Native commands are those I always try to avoid but maddeningly I always have to handle for some link or integration that I desperately need access too. There are just some applications out there that only have a command line tool into them for whatever reason. I always try to avoid having to parse the output because that just seems to be a big bucket of fail. Instead I pay attention to process exit codes and then validate outside of the standard output that A resulted in B. This is not always possible of course. As with .NET try and wrap the executable as best you can with an advanced function. Then you use that cmdlet in your “main” code path. This way when something better comes along its sufficiently abstracted away. It’s a one line for one line replacement, or there a bouts, when that day comes.
    I think that PowerShell is the best automation tool on the planet. It should not be about how “pure” something is. Does the solution you create do what you need it to do? Does it adhere to the larger generally accepted best practices, conventions, and idioms? I think if you can answer yes to that then purity doesn’t really mean much. I have automated some pretty disparate, proprietary, and legacy systems over the years. The real question for me was how seamless did it appear. PowerShell is glue, use it but don’t abuse it.

  5. Chris Hunt says:

    If you have a problem, are you going to half-solve it because you want to maintain “pure Powershell”? No. On top of that, Powershell actually helps to document the features of classic Exe’s that you may use. If you write a function to wrap Robocopy, you can map function parameters to Robocopy switches and provide default values and help that is meaningful to you and your organization. I think there is value in sticking to pure Powershell over .Net when you can, however, you can’t ignore the tens-of-thousands of classes .Net offers.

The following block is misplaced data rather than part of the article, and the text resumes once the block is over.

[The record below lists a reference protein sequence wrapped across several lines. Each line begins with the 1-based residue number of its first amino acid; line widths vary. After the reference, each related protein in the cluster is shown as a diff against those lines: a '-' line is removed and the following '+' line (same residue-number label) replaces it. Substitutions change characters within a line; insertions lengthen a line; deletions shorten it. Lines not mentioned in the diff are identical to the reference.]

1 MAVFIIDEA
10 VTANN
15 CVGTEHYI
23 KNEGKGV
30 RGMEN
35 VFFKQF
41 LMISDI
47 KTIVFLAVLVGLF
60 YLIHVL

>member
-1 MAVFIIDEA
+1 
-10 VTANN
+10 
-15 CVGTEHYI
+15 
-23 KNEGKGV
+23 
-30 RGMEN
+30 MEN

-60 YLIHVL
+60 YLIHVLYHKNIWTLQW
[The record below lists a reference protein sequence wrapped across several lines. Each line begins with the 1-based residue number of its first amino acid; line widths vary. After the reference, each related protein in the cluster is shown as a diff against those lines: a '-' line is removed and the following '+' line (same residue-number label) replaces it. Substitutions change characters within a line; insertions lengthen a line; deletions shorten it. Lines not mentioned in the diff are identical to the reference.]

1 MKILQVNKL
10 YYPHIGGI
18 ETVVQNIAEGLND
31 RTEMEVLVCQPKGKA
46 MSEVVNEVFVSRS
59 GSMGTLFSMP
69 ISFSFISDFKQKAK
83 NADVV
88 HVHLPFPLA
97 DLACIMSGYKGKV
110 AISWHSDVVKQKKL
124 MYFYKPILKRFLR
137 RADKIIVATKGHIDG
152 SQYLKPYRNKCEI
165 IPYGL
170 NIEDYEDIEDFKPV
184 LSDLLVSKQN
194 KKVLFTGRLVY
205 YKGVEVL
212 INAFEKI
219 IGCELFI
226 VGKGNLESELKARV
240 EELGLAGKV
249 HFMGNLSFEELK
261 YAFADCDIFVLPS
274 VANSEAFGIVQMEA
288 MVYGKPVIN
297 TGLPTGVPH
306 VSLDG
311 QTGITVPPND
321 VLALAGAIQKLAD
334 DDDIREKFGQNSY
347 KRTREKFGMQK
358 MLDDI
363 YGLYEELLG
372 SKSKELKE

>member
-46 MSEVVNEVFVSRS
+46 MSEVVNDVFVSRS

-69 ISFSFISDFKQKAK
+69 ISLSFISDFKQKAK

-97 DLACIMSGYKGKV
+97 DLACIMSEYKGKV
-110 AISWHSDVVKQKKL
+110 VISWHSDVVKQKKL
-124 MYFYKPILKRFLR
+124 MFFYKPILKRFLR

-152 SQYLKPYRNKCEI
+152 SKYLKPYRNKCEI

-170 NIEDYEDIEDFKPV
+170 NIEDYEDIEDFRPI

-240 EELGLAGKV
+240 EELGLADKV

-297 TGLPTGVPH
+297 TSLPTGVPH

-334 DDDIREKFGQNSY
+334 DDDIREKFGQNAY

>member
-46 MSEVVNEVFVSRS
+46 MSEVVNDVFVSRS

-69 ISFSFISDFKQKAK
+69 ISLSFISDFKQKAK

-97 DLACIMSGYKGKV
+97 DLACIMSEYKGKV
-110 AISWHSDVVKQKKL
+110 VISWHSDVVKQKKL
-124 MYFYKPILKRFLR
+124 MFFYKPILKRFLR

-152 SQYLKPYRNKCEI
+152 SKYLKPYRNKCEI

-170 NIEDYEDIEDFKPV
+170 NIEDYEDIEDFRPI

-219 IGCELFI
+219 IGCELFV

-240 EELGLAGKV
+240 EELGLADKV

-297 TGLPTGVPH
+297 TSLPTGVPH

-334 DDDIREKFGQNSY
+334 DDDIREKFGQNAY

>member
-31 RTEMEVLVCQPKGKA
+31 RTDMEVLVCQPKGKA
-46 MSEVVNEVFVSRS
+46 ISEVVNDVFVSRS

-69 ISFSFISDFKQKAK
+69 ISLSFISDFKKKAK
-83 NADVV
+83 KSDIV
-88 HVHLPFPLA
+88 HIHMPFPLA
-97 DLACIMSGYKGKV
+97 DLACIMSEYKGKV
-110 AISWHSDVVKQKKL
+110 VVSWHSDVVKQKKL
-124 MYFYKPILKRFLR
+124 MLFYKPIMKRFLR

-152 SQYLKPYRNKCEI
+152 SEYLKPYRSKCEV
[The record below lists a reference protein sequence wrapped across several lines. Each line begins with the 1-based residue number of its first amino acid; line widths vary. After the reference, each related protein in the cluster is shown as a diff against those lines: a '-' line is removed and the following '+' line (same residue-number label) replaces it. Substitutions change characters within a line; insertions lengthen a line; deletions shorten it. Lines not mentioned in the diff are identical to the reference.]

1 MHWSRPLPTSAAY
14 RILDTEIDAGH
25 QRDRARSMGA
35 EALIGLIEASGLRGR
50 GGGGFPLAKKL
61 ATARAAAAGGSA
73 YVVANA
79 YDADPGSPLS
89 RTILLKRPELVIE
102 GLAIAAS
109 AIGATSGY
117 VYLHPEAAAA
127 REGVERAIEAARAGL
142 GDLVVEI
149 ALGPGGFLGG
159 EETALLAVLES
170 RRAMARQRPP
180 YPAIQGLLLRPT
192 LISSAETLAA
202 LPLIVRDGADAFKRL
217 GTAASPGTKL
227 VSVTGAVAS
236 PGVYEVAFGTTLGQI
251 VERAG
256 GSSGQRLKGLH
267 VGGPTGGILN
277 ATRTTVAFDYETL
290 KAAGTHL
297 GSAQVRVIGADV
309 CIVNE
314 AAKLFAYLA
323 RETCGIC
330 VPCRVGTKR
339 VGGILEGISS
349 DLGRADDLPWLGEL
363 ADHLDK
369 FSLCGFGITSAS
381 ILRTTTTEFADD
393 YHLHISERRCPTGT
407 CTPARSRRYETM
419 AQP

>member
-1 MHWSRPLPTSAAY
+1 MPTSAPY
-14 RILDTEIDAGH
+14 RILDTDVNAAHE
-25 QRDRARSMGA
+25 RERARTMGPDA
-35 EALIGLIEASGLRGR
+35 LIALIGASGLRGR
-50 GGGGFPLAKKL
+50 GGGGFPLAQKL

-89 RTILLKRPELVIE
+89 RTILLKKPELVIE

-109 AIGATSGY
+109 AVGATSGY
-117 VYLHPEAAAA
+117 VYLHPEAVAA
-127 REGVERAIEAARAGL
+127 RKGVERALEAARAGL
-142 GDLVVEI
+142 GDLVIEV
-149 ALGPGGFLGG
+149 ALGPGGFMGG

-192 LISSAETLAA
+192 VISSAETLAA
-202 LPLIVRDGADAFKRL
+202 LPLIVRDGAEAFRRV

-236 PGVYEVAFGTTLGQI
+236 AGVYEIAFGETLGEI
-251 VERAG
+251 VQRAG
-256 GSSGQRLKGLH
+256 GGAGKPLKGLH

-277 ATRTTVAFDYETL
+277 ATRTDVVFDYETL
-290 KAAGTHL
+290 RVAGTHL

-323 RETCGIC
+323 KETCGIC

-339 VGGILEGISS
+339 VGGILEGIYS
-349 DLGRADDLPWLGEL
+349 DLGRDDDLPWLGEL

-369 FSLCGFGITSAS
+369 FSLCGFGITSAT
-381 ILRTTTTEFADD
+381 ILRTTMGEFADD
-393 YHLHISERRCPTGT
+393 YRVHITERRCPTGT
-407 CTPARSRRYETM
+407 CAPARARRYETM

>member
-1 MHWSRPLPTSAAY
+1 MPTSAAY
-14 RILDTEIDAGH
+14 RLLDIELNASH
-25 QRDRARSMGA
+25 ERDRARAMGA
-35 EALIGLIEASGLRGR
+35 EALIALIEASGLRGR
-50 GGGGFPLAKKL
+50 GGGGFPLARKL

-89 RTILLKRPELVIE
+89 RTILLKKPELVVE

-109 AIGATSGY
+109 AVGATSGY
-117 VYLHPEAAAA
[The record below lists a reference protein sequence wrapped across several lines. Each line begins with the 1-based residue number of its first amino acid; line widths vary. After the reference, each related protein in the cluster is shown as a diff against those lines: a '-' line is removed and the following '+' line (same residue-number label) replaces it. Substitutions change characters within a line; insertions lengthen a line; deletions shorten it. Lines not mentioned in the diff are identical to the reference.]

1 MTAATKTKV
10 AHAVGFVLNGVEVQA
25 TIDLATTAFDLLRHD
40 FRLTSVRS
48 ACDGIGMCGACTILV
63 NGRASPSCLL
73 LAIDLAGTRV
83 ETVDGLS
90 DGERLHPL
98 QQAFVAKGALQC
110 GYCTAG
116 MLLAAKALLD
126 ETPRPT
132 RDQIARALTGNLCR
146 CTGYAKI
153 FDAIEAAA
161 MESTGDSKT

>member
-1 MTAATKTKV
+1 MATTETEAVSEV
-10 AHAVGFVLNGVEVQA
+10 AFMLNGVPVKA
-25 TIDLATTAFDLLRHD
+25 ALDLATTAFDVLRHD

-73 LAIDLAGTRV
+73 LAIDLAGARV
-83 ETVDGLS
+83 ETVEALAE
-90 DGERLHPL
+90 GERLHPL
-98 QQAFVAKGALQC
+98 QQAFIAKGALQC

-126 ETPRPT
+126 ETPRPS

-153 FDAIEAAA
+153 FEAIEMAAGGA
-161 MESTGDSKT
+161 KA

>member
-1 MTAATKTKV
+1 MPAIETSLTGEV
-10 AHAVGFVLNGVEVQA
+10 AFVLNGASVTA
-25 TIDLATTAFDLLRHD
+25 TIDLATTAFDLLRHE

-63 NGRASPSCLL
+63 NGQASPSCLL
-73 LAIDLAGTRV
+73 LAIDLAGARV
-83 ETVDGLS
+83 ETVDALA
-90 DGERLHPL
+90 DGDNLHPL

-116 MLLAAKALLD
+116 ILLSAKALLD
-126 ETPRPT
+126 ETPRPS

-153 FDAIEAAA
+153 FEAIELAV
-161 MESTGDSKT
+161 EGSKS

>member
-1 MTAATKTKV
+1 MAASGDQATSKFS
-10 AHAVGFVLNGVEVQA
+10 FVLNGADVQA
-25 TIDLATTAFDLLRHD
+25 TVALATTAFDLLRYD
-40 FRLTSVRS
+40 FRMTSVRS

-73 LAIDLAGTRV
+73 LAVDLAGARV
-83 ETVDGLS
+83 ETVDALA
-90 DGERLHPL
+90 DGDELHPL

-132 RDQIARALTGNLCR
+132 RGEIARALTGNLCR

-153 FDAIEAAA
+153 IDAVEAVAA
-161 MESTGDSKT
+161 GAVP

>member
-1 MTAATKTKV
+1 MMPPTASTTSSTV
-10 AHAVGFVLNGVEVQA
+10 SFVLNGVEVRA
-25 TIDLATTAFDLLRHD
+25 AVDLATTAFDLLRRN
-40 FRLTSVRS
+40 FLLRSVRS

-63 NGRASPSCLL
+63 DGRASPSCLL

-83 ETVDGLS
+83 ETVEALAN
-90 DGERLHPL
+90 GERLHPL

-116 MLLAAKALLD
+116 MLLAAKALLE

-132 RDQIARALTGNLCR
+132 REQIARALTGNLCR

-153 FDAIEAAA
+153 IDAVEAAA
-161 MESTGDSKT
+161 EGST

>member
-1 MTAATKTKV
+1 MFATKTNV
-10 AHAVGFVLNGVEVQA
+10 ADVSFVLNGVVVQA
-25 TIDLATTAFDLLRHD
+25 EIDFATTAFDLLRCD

We’re all trying to solve business problems. Without using command-line utilities and .Net classes, I would just have to do more by hand and that’s stepping backwards. Should they be outlawed in the Games? It would make for a more interesting competition, but less relevant to real life. I think the point of the Games it to learn, so it should remain open to all options.

  6. I think there’s two sides to this question:
    1) What would I do in my production environment?
    2) What should be the ideal answer in the Scripting Games
    Number 1 is easy – what ever it takes to get the job done. I’ll use cmdlets, PowerShell scripting, .NET, old style utilities, COM, Script Host objects (also COM), WMI, web services and whatever else I can get to do the job.
    My usual approach is to look for a PowerShell answer first – if that works great. I’ll then look for a COM or .NET solution and finally a utility UNLESS I know that something further down my list gives me exactly what I am looking for.
    Thinking about automating AD for a minute. With PowerShell v1 we got the [adsi] accelerator. It was about on a par with using VBScript (in some areas a bit more difficult) but it got the job done. If you wanted to search AD though you had to use .NET. With v2 we got the [adsisearcher] accelerator and improvements to [adsi]. The Quest cmdlets were available if you could use them.